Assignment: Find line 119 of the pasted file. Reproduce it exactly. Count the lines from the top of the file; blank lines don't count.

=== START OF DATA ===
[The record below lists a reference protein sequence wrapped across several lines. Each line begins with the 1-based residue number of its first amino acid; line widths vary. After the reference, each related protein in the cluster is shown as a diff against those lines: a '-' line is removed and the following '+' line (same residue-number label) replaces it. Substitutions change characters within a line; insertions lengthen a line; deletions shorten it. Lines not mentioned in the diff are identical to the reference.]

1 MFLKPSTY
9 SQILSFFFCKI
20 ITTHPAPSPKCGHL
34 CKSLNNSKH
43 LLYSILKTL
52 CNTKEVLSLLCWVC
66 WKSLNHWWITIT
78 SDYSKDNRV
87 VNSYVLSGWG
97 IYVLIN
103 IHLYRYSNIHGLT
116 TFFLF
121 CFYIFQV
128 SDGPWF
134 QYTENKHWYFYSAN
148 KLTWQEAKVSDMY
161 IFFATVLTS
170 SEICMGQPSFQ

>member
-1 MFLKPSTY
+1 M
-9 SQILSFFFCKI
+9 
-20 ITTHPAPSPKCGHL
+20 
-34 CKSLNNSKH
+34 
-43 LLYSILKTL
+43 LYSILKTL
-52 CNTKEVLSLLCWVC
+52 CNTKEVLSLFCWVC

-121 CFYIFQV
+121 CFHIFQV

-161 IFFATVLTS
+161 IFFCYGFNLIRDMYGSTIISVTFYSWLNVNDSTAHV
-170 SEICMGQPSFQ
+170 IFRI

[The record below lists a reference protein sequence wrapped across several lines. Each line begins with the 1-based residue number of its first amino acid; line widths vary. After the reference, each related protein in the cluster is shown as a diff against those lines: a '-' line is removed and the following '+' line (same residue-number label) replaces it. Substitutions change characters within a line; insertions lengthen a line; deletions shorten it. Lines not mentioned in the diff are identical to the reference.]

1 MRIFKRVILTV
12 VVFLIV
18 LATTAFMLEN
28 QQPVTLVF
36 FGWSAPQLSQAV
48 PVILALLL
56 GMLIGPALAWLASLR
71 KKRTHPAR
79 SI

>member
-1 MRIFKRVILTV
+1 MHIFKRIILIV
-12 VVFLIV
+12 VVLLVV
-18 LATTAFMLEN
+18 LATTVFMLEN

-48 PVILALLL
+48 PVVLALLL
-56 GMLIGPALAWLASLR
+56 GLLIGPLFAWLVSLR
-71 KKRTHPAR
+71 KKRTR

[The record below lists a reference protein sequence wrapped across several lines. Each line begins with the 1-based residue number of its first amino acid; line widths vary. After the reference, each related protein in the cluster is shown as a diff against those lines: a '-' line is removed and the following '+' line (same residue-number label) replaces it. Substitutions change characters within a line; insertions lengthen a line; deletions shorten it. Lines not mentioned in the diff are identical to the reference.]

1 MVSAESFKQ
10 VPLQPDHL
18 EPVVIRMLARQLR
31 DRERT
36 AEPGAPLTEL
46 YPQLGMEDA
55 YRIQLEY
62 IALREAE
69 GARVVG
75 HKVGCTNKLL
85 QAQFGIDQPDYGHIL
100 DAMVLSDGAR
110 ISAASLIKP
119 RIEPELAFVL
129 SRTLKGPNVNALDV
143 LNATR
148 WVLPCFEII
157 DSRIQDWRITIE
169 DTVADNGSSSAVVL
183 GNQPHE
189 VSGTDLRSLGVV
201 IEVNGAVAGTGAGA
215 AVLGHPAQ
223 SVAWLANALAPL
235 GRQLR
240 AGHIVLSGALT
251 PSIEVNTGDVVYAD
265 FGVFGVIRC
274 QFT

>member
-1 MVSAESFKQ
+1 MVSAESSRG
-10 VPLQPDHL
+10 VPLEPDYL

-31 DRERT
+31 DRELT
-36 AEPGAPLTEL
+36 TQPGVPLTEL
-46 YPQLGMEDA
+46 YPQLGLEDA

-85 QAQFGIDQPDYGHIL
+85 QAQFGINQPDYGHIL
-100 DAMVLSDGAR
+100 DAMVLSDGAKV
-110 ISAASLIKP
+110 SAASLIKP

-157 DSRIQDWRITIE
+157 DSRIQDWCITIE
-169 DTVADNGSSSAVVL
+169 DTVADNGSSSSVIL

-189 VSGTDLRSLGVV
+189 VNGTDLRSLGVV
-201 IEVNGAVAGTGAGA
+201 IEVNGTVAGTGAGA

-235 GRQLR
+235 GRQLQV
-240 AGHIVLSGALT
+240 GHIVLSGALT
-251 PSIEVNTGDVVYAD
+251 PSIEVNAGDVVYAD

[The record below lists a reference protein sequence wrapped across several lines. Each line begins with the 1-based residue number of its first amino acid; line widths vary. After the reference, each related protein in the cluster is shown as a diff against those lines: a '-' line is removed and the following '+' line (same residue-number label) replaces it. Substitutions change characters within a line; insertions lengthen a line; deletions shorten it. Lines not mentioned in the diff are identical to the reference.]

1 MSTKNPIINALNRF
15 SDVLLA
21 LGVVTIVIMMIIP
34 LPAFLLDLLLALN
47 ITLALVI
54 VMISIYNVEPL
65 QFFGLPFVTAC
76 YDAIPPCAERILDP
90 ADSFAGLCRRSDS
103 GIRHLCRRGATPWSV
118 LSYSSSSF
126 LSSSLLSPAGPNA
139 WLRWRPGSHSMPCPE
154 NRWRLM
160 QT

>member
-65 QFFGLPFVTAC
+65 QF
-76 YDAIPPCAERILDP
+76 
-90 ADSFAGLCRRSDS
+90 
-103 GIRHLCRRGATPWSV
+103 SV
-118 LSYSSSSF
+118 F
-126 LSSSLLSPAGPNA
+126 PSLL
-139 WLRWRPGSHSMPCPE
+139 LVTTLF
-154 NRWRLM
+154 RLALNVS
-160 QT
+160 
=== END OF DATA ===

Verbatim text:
-240 AGHIVLSGALT